Alexander Graham Bell

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The short lesson introduces students to the life of Alexander Graham Bell and his contributions to society.  As technology advances by leaps and bounds, many children may not know or have even heard of Alexander Graham Bell and the origins of the telephone.  The students will learn about the impact of other inventions by Bell and the influence they had on everyday life for many people.

Alexander Graham Bell Lesson Plan Includes:

  • Full Teacher Guidelines with Creative Teaching Ideas
  • Instructional Content Pages about Alexander Graham Bell
  • Hands-on homework activities
  • Answer Keys
  • Common Core State Standards
  • Many Additional Links and Resources
  • Built for Grades 3-6 but can be adapted for other grade levels.

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Description

The lesson introduces students to the life of Alexander Graham Bell and his contributions to society.  The lesson begins with a brief history of communication, including the use of the telegraph. Then it provides a short biography of Bell’s life leading to his invention of the telephone, and also mentions his other inventions like the metal detector and audiometer.  The lesson could be used in conjunction with other lessons relating to advances in technology in the late 1800’s and early 1900’s.

Classroom Procedure:

  1. Display the initials:   Ask students if they can guess the meaning of the letters.  As students guess incorrectly, begin giving subtle hints, such it’s a person, male, no longer living, etc., and then begin using words related to a phone, dial, call, answer, etc.
  2. Allow students to guess and respond. Once Bell is guessed, ask students to share everything they might know about him.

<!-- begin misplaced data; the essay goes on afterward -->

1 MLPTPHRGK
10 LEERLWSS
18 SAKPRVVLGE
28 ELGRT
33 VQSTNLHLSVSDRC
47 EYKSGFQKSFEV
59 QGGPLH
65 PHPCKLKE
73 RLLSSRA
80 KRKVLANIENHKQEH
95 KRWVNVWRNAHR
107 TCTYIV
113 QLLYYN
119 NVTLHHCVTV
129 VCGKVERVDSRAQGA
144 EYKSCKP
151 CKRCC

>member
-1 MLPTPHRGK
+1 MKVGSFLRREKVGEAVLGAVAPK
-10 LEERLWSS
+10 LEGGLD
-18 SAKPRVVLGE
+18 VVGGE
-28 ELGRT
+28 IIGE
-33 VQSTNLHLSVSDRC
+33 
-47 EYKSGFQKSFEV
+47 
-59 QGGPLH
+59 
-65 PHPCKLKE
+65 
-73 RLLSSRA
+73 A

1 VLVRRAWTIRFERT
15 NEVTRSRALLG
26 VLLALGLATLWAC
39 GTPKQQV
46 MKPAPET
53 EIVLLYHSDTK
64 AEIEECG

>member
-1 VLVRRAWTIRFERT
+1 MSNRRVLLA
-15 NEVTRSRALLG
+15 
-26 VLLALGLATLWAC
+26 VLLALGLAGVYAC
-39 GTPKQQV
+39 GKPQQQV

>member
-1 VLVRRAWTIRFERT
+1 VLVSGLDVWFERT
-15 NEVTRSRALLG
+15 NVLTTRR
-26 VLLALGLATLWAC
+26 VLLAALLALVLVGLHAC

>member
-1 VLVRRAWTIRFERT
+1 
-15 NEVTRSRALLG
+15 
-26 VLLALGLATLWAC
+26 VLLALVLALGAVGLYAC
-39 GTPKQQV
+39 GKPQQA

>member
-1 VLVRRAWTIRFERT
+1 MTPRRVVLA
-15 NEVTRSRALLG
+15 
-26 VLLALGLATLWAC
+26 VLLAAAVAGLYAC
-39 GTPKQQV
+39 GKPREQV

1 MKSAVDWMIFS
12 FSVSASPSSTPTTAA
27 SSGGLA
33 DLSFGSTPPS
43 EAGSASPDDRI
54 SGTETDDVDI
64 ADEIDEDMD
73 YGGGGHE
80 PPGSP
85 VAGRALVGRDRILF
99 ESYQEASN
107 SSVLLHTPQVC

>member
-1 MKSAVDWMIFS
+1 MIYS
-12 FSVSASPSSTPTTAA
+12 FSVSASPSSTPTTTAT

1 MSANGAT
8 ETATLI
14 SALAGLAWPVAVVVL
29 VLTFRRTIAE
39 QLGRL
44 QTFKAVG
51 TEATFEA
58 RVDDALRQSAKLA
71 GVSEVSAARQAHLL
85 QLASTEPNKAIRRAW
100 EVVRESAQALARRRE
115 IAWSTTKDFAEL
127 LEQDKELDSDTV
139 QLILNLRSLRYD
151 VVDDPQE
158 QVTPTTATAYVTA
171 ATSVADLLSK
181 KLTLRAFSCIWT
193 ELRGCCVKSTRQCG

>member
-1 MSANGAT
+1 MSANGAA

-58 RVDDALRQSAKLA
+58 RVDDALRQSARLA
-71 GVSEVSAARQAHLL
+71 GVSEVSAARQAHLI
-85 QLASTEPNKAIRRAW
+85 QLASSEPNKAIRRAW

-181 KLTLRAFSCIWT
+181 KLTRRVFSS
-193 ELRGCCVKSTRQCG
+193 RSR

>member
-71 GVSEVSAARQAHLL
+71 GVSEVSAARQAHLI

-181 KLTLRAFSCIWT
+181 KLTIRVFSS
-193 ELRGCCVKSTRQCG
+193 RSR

3. Allow for responses and discussion. Introduce Alexander Graham Bell.
  4. Distribute Alexander Graham Bell content pages. Read and review the information with the students.  Discuss why the world “expanded” with the invention of the phone and Internet.  What does it mean?  Save the final question for the lesson closing.  Use the additional resources to enhance understanding.
  5. Distribute Activity page. Read and review the instructions.  Pair students.  Encourage students to be creative and to thoughtfully reflect upon each question.  Allow sufficient time to complete the activity.
  6. Once completed, each pair of students role-plays the Bell and Watson conversation. Conduct a class discussion for question number 2.
  7. Distribute Practice page. Check and review the students’ responses.  Students correct the false statement.
  8. Distribute the Homework page. The next day, check and review the students’ responses.
  9. In closing, ask students: What do you think life would be like for you without a phone?
  10. Allow for responses and discussion. Encourage students to be specific, as well as tell how they would adapt their lives, what would change.  Also, what are the advantages and disadvantages of telephones?

Common Core State Standards: 

CCSS.ELA-Literacy.RI.3.3, CCSS.ELA-Literacy.RI.3.7, CCSS.ELA-Literacy.RI.4.3, CCSS.ELA-Literacy.RI.5.3, CCSS.ELA-Literacy.SL.6.3, CCSS.ELA-Literacy.RI.5.3, CCSS.ELA-Literacy.W.5.2, CCSS.ELA-Literacy.W.5.3, CCSS.ELA-Literacy.W.5.7, CCSS.ELA-Literacy.SL.6.2, CCSS.ELA-Literacy.RH.6.4, CCSS.ELA-Literacy.RH.6.10

Class Sessions (45 minutes): 1- 2 class sessions

Additional Resources: 

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Additional information

Grade Level

3rd Grade, 4th Grade, 5th Grade, 6th Grade

Subject

Social Studies